Compass doesn\’t do logic you know

Their report about what we should all be doing.

What went wrong:

Although the government suggests that the state
is the problem, most economists would support the
view that the real cause of the recession is the drying
up of liquidity in financial markets.

So, what should we do about this?

Seventh, introduce a financial transactions tax
(FTT) at a rate of 0.1%, applicable to all sterling
transactions. Minimally, this would raise a
further £4.2 billion – maximally, it would raise
£34 billion, or about 2.5% of UK GDP.70

Yes, in CompassWorld the solution to economic woes caused by a reduction in liquidity is to tax liquidity so that we get less of it.

So, who thinks that the peeps at Compass would recognise logic if it were to sidle up to them in a pub and offer them a pint? Or leapt up and bit them on the bum?

And that\’s without their ideas about raising income tax rates to 75% by uncapping national insurance.

Bozos…..

6 thoughts on “Compass doesn\’t do logic you know”

  1. Neal Lawson is quite scary/bonkers.
    He wants to (re-)educate us all away from “consumerism”, by which of course he means any consumption of which he doesn’t personally approve.

  2. Assuming they wish to preserve the tapering of the personal allowance at £100k, then by uncapping NI and reducing the super tax threshold, the marginal wihholding rate between £100k and £115k is 87%.

    Anyone with a student loan in that income range (not beyond the realms of possiblity) would have a marginal withholding rate of 96% in that income range…

    Why not just revoke all propert rights and loot without pretence?

  3. “caused by a reduction in liquidity” To call this woolly thinking would be charitable. So it wasn’t caused by all the fraud, the subprime mess, excess borrowing, the free-riding of banks on the backs of taxpayers, then getting everyone else to bai them out, and all that. No. Everything was ticking along just fine, and then suddenly, bang, a “reduction in liquidity” screwed everything up. Whatever you think about a financial transactions tax, your rubbishing of it here misses the mark spectacuarly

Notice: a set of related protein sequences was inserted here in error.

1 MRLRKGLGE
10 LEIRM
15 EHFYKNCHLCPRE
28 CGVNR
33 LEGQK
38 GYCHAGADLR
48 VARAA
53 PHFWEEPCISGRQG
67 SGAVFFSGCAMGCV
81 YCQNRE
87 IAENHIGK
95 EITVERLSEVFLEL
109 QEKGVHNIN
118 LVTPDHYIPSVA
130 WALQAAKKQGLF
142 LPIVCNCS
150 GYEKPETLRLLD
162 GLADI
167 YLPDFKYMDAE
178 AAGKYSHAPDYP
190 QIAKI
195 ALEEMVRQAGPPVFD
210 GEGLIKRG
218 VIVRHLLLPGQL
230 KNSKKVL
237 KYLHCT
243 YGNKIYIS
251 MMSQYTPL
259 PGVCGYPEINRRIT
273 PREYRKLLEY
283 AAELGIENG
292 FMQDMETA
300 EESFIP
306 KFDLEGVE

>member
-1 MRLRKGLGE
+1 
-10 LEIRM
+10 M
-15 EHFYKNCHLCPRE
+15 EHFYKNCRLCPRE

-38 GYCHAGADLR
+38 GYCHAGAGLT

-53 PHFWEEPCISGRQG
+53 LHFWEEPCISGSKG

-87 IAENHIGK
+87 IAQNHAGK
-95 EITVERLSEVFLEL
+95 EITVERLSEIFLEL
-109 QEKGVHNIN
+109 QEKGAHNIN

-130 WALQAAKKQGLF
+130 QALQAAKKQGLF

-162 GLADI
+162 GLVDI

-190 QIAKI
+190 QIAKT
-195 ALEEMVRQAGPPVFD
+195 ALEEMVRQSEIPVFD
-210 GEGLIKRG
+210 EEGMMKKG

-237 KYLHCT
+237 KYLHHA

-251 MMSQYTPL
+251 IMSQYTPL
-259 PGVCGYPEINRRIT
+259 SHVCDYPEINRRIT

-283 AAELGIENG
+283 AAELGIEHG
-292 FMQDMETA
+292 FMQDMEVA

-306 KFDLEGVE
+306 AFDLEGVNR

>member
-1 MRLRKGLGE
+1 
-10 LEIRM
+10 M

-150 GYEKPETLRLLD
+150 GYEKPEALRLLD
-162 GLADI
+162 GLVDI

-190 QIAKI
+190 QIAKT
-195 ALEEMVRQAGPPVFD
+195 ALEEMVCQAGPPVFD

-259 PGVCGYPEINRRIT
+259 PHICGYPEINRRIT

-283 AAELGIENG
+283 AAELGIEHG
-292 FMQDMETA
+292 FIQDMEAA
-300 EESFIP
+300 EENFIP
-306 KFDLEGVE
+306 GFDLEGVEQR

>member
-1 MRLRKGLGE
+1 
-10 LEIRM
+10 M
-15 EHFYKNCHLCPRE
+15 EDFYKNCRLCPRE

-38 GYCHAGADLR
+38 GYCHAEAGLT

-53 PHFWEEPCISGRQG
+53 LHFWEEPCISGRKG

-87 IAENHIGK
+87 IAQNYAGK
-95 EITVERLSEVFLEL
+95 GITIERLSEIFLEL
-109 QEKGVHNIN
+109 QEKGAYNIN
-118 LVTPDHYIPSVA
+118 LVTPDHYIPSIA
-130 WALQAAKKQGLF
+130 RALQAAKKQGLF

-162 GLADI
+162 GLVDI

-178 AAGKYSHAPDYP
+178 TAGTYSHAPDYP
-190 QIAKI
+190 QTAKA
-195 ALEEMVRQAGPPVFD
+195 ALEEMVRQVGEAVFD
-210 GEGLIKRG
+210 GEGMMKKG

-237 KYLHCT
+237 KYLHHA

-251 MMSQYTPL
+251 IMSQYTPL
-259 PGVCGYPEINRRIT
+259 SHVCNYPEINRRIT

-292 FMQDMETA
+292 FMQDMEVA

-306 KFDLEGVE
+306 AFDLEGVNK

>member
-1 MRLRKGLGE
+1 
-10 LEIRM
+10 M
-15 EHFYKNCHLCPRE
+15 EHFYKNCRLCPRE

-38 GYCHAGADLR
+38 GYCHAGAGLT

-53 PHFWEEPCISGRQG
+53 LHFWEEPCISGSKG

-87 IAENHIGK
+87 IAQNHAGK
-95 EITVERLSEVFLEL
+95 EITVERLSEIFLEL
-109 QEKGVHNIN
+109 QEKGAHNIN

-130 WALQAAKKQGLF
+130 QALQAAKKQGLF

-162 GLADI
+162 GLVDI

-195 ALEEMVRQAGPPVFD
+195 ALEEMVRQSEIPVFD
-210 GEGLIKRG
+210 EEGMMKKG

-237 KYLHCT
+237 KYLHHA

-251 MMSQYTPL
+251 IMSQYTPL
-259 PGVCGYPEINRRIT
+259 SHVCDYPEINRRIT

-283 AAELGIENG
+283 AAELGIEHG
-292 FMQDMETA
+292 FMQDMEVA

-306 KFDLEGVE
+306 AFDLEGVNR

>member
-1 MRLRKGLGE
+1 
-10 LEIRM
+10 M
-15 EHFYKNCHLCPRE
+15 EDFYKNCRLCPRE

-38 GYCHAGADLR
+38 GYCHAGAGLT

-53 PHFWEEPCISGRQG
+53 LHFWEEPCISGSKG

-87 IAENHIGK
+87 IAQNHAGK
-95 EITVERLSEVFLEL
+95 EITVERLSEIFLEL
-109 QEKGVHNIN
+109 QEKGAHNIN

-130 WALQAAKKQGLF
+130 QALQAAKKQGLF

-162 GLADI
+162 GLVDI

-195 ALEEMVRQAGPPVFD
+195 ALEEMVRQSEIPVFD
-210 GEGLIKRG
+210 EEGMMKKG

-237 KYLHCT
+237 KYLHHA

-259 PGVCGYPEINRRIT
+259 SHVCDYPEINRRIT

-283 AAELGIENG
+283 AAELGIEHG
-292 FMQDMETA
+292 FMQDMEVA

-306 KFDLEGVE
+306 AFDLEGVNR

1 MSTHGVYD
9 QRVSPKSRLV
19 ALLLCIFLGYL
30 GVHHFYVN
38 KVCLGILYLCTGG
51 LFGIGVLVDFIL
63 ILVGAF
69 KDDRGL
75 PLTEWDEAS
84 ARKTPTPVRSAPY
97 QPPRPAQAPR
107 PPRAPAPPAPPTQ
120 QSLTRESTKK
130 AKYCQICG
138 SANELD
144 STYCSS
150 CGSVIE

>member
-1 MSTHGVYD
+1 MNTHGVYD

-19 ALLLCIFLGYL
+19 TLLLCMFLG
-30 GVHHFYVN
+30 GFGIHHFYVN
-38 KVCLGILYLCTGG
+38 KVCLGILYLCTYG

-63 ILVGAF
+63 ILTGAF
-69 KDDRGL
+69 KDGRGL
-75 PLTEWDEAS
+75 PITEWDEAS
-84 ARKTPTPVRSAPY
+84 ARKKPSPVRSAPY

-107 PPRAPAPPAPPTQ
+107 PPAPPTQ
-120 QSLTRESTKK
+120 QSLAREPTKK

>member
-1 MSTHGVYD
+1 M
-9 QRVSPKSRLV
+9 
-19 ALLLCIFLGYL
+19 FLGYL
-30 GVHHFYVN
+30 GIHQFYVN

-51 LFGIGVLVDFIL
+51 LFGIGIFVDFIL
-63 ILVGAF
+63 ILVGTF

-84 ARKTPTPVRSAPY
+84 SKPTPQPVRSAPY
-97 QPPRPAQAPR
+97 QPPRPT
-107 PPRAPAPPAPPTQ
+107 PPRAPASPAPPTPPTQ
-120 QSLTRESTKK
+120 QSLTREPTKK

Tim adds: Erm, that description of what happened is a quote from the Compass report. So you agree thaen that they are, at the least, guilty of woolly thinking?

  4. Tim

    If you think that the problem was that banks relied on short-term financing then were screwed when liquidity dried up, it makes PERFECT SENSE to argue for a transaction tax that make short-term financing uneconomic and therefore stop banks relying on it.

  5. Northern Rock borrowed short in wholesale money markets and lent long, as did most other UK banks. Schoolboy error, which was ignored by the so called regulators. When the BoE , which had been transformed by Mervyn King into a replica of the University of Birmingham department of Econometrics, lost control of the money markets, that particular model came unstuck. Funding 30 yr motgages at 3 mth money rates was (and still is) bad for the economy, but generally more profitable for banks. A transaction tax would make no difference, sensible securitisation structures (yes those eevil things) would stop the poor UK householder getting a tax increase every time the BoE want to change the marginal price of money. The recession in the UK and peripheral europe was started in 2008 when the central bankers raised rates in reaction to the oil price spike, pushing up the cost of funding a mortgaeg in some cases by 40%. The financial crisis reached the real economy when the collapse of lehman led to a short term run on money market funds in the US such that in October 2008 there was no-one to buy the trillions of dollars of commercial paper that was due to roll over. The Fed subsequently stepped in, but in the meantime, the world had its working capital lines pulled. Inventories were run down , orders were cancelled. Now it is all back on line and (officially) the recession is over. Unless of course your business relied on boat loads of cheap finance from the likes of HBOS. The bankers blew themselves up, not the economy. Allowing Lehman to go bust for moral hazzard sensibilities toppled a house of cards few realised existed. We still have a bad mortgage system and the risk to the UK and peripheral europe remains the duration mismatch, not of banks anymore, but of households. Politicians are busy blaming everything on the pantomime villain of bankers and the class warriors are joining in. Be careful, the solutions will likely be worse than the problem…

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